So as I watched this liquidation process unfold in my dad’s first store I wondered why they weren’t implementing certain marketing strategies.
But we followed along because we knew it made no sense to hire someone and not follow their suggestions.
To make a long story short.
I learned from first hand experience how everyone in the marketplace conducted liquidation sales, the process itself real time, and most importantly how to improve it.
So I started my company shortly thereafter and now, almost 20 years later (as of this writing) I still work with select clients helping them liquidate assets effectively and efficiently with marketing strategies and systems that WORK.
But more importantly I listen and customize my program based on their particular situation.
So, can you liquidate ‘part’ of an inventory and not close your store or business entirely?
Of course, but often attempts to do so are futile attempts to stay in business when closing is the best option.
I’ve provided free consultations to hundreds of potential clients over the years and have had virtually the same dialogue in most instances.
Challenges retailers face tend to be very similar…it’s the SOLUTIONS to these challenges that should be unique.
I use the same principles to liquidate part of an inventory as I do for an entire inventory for a Store Closing Sale.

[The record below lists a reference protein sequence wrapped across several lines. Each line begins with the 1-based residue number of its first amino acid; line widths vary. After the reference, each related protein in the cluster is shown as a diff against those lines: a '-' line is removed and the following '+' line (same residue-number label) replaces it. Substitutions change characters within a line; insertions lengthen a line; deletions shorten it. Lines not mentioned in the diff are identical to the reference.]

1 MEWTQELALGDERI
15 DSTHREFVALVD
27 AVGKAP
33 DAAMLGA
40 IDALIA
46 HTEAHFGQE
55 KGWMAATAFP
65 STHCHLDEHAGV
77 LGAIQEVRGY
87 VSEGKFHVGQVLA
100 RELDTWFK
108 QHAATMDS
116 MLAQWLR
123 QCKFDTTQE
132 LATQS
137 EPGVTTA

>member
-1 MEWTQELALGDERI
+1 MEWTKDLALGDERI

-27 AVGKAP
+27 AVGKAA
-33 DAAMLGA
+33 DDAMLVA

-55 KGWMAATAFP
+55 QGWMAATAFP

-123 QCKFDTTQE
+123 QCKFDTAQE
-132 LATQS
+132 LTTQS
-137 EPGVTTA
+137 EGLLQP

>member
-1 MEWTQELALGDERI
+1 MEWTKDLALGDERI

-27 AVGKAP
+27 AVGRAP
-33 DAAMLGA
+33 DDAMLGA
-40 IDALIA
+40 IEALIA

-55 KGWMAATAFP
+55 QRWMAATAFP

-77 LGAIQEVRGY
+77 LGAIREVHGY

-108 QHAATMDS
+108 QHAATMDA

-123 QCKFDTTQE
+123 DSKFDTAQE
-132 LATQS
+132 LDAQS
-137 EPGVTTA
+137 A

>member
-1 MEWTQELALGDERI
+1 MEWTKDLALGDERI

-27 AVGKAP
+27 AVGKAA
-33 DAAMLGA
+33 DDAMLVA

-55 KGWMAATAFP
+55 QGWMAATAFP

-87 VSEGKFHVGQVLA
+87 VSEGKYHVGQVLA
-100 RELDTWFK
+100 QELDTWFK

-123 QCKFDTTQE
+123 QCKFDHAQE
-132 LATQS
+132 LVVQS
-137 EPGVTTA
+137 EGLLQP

We simply make adjustments to the process for clients that wish to stay in business and conduct an Inventory Reduction Sale to liquidate some inventory and rejuvenate cash flow and market visibility.
Having been actively involved with retailing for as long as I have there is one major lesson that I have learned:
No matter what, at some point in time.
EVERY retailer will have to close their doors for good and be completely liquidated.
It may be because of a lost lease, retirement, box stores becoming too difficult to compete with, poor health, real estate becoming more valuable than the business itself, or a host of other reasons, but at some point every retailer will have to completely liquidate at some point.
Until that time happens for a retailer it’s vital that they either conduct themselves or have conducted for them a high impact promotional Liquidation Sale at least twice a year to generate fast visibility and traffic to the store, which erupts the cash flow, and liquidates large amounts of inventory in the process.
And if the process is done correctly there should be a substantial amount of profit for you, while you expand the size of your contact or customer list substantially.
This will be a critical asset when you do decide to exit your business for good.
Believe it or not the question of how to liquidate a small retail business is a complex one and not for the faint of heart if you decided to do it on your own.
Keep in mind that liquidating a business is like starting a new business while you are running your current one. And you only get one shot to do it right. One.